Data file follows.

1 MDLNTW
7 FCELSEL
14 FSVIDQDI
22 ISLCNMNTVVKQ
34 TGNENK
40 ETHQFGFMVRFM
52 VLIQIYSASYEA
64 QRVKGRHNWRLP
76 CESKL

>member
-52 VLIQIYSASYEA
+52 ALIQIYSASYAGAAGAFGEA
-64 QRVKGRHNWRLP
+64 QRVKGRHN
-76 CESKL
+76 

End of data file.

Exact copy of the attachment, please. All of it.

1 MDLNTW
7 FCELSEL
14 FSVIDQDI
22 ISLCNMNTVVKQ
34 TGNENK
40 ETHQFGFMVRFM
52 VLIQIYSASYEA
64 QRVKGRHNWRLP
76 CESKL

>member
-52 VLIQIYSASYEA
+52 ALIQIYSASYAGAAGAFGEA
-64 QRVKGRHNWRLP
+64 QRVKGRHN
-76 CESKL
+76 